A quadratic form is a function which assigns a number to each vector, in such a way that it is sum of products of two coordinates, e.g. . The square of the norm is also an example of a quadratic form ().

In other words, a quadratic form can be described as , where is a bilinear form. We can always take a symmetric bilinear form, if the characteristic of the field is not equal to , and we are going to make such an assumption from now on.

### Positive and negative definite forms

We can classify forms with respect to possible sign of results:

• form is positively definite, if for all , we get .
• form is negatively definite, if for all , we get .
• form is positively semidefinite, if for all , we get .
• form is negatively semidefinite, if for all , we get .

Obviously a form may not fall in any of those categories, if for some we have and . Such forms are called indefinite.

### Matrix of a form

The matrix of a quadratic form with respect to basis is the matrix , where is a symmetric bilinear form such that . E.g., let , then:

so notice, that the coefficients are divided by outside the diagonal, because the same expression is generated twice.

### Sylvester’s criterion

Sylvester’s criterion determines whether a form is positively definite or negatively definite. Notice that it does not tell anything about the categories with semidefinite forms!

How does it work? We study determinants of minors: let be the matrix of size in the left upper corner of the matrix of a form we study. Let be the size of the matrix of this form. Sylvester’s criterion consists of the two following facts:

• if for any we have , the form is positively definite,
• if for any we have for even , and , for odd , then the form is negatively definite.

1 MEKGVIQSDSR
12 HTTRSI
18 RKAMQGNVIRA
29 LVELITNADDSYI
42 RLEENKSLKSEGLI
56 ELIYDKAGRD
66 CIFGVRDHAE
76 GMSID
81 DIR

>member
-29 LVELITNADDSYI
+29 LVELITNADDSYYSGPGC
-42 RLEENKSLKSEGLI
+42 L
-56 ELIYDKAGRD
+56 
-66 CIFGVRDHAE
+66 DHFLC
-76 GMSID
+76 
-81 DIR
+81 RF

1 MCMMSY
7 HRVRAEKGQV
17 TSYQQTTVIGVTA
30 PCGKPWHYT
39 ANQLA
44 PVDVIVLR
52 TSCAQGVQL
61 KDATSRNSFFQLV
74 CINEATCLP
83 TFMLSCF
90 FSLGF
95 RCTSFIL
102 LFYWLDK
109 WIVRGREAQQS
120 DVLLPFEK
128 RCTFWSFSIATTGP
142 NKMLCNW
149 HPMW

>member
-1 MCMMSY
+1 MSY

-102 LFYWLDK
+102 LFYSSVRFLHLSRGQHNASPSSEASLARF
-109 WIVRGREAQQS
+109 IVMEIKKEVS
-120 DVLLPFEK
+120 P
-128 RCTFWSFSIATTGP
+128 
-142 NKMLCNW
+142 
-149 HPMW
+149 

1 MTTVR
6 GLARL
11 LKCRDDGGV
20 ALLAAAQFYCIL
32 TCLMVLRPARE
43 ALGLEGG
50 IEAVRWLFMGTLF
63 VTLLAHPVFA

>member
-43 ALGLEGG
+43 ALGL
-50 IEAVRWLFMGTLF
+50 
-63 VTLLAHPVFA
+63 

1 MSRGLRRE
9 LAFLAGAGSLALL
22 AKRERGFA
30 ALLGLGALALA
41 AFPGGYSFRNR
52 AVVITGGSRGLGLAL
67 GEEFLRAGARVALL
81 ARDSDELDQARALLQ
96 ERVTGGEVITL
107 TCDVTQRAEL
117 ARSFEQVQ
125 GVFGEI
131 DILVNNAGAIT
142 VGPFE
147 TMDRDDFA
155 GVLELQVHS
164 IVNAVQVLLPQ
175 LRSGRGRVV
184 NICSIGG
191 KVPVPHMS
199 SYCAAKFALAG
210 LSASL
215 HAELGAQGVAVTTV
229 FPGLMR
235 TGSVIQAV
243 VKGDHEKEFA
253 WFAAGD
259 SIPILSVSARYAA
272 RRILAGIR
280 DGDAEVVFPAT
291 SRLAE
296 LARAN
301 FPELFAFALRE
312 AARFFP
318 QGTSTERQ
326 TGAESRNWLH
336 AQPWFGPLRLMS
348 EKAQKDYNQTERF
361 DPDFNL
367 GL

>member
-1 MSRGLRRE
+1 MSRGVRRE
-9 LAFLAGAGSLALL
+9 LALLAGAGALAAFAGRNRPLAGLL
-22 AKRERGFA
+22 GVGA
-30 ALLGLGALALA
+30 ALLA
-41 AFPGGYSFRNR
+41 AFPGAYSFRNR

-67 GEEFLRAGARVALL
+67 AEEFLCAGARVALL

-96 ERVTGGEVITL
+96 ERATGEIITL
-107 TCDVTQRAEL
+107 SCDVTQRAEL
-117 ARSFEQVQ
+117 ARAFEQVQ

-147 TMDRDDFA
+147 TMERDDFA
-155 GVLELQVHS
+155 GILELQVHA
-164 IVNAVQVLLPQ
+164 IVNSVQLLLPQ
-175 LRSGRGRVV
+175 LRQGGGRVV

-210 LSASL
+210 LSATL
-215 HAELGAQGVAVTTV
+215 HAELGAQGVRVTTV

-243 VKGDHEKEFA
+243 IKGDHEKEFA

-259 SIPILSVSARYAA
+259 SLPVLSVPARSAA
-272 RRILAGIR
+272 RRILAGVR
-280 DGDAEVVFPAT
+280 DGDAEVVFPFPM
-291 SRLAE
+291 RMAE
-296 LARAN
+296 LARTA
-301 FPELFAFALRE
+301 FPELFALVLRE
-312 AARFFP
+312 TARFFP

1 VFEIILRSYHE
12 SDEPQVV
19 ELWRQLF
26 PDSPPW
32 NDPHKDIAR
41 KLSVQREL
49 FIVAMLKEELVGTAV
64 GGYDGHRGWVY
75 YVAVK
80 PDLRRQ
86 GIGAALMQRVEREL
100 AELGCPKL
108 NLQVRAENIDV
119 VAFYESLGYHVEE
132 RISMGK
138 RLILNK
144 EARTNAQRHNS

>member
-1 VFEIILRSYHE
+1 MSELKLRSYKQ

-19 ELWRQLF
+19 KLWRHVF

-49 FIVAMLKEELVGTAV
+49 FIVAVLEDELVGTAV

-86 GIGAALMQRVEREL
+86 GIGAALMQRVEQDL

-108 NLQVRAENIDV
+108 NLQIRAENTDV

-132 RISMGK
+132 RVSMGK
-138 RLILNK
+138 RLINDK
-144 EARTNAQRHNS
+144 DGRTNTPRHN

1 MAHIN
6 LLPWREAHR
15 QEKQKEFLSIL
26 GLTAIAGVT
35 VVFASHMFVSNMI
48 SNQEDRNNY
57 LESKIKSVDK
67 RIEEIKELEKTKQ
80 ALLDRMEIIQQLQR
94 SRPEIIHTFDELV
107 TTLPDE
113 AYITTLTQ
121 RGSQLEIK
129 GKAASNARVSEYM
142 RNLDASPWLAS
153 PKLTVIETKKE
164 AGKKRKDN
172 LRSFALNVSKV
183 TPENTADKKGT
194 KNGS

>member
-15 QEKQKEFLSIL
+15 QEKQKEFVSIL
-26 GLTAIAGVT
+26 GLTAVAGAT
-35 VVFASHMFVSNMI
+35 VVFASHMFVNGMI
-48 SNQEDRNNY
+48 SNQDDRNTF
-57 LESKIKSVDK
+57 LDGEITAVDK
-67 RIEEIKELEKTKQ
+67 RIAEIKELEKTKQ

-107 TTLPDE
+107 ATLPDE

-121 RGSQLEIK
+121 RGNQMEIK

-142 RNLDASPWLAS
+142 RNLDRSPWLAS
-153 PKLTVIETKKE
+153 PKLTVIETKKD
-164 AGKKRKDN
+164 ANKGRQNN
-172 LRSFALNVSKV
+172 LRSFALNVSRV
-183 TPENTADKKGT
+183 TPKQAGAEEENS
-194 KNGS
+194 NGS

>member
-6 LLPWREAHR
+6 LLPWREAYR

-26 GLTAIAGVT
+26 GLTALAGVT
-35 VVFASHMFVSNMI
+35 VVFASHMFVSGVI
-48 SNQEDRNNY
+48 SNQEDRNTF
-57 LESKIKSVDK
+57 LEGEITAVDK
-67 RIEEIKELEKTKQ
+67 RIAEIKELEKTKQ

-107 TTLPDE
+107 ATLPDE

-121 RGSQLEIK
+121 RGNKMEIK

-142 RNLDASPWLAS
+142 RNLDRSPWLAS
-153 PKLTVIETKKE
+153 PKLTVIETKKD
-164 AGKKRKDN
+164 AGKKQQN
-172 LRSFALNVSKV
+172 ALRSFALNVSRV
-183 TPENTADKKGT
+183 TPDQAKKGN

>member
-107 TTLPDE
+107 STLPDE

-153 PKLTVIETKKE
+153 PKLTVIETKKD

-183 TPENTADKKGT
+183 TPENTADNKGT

E.g. let , so its matrix: , so and , therefore and , so form is positively definite.

E.g., let , so its matrix: , so and , also , therefore and and , so form is negatively definite.

Finally let , its matrix: , so and , therefore and , so form is neither positively definite nor negatively definite.

But to check everything (including semi definiteness), we have to diagonalize the form, i.e. find a basis in which its matrix is diagonal (a diagonal congruent matrix). Then, obviously if:

• it has only positive entrees on the diagonal, then is positive definite,
• it has only negative entrees on the diagonal, then is negative definite,
• it has only nonnegative entrees on the diagonal, then is positive definite,
• it has only nonpositive entrees on the diagonal, then is negative semi definite,
• it has a positive and a negative entree on the diagonal, then is nondefinite.

It can be done it the tree following methods

### Diagonalization of a form: complementing to squares

We may complement a formula of a form to squares making sure to use all expressions with the first variable first, and then all with the second one, and so on.

E.g.

where , i , so the form is non-definite. The basis , in which the formula is expressed is , because

### Diagonalization of a form: orthogobal basis

We may also find an orthogonal basis with respect to the symmetrical bilinear form related to the considered quadratic form. Then the entrees on the diagonal are the values of the form on the vectors from this basis.

### Diagonalization of a form: eigenvalues

Finally, we shall remind ourselves that there exists a basis consisting of eigenvectors of a self-adjoint endomorphism described by the same matrix, which is orthogonal with respect to the symmetrical bilinear form related to the considered quadratic form. Then the entrees on the diagonal are the eigenvalues of the matrix.

E.g.: let , the matrix: , so its characteristic polynomial: has zeroes in and , so it has eigenvalues of both signs, so is is indefinite.